The United States' record in Olympic bicycle racing can only improve. Not since the 1904 Games in St. Louis has an American won a gold medal. George Mount's sixth-place finish in the 1976 Montreal road race was the best U.S. Olympic performance in decades.

American women riders have achieved the greatest international success, including two world championships in recent years, but there are no women's cycling events in the Olympics and probably won't be for some time.

The reasons for the poor U.S. showing are fairly easy to find: only a dozen velodromes for track racing exist in the entire country; obtaining courses for races on public roads is difficult, if not impossible, cycling isn't and organized school sport on any level, and no incentive exists for yound riders because there is no professional class of consequence.

Additionally, bicycle manufacturers offer little support to racing and publicity and television coverage is scant. All in all, one of the world's most popular sports activities is something of a competitive orphan here.

There is good news. An increasing number of Americans are racing in Europe. There, frequent competition against fierce opponents aids their conditioning and understanding of race tactics, especially on the road. Also, more commercial firms are underwriting races and entire amateur teams, which is permitted under international rules.

A full-time national coach for racers was hired 1 1/2 years ago by the U.S. Cycling Federation. All major cycling nations have full-time coaches, but Eddie Borysewicz, a Pole, is America's first.

Under the U.S. selection system, national training teams are named and Olympians are selected from these on the basis of performance in designated races and the judgment of the selectors. This year the Pan Am Games and the annual amateur world's championship meet are the major goals.

The strongest foreign team probably will be East Germany, said Phil Liggitt, organizer of England's 12-day Milk Race for amateur roadmen. All the Western European medalists from the 1976 Olympics are now professionals. Since there are no pros in Communist nations, their riders have a chance to develop rully under intensive training.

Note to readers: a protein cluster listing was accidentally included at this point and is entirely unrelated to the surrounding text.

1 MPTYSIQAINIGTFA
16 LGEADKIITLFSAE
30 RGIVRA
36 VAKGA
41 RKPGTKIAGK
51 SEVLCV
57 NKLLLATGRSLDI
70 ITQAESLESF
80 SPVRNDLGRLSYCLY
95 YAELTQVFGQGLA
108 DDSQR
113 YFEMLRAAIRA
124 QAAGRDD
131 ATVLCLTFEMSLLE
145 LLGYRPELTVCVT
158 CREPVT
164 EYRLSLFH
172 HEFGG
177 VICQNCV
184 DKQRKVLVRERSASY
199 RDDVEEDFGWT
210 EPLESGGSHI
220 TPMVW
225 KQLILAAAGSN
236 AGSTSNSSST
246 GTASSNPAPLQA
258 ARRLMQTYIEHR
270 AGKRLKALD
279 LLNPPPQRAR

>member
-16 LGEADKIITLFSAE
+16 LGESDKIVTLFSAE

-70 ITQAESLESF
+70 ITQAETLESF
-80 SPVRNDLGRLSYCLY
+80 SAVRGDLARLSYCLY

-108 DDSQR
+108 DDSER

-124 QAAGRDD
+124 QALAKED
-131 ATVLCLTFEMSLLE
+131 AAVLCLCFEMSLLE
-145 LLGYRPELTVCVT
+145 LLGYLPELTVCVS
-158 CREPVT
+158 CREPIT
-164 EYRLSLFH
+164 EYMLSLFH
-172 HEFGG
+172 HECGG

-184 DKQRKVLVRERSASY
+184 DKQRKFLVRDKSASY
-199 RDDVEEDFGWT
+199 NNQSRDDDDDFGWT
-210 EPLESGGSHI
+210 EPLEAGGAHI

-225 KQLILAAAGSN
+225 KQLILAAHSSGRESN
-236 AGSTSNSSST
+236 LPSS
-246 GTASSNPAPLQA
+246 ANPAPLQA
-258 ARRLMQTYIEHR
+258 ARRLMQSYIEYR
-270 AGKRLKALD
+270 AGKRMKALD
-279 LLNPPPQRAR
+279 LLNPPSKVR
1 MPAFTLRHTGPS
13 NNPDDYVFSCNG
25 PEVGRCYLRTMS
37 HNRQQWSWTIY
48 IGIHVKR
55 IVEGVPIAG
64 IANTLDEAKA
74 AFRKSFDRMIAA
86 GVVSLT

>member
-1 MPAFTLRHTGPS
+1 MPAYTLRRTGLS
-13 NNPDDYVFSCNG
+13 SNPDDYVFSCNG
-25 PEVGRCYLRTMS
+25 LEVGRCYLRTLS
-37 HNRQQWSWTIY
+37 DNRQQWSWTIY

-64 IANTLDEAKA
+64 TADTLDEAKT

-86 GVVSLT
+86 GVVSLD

Liggitt said the East Germans have not entered most international competitions the past two years, but this simply indicates their determination to point for Moscow. They did compete in the world championships last year, where they won three of six championships.

Regardless of who they send, East Germany and the Soviet Union appear to be the class on the track. Anton Tkac, the Czech match sprint winner in the 1972 and '76 Olympics, is expected to try for his third gold medal. The kilometer time trial, 4,000-meter individual and 4,000-meter team pursuit are other track events.

In the Olympic road race, a number of Eastern Europeans, Mount of the United States and Mikhail Marcussen of Denmark are highly regarded, but it all depends on who is in contention on race day. Since cyclists willingly sacrifice their own chances for teammates, victories by complete outsiders who happen to be hot are not rare.

The results of the upcoming world title meet and many other major European road races will give a better line on contenders. As things look now, some Americans are bound to be among them.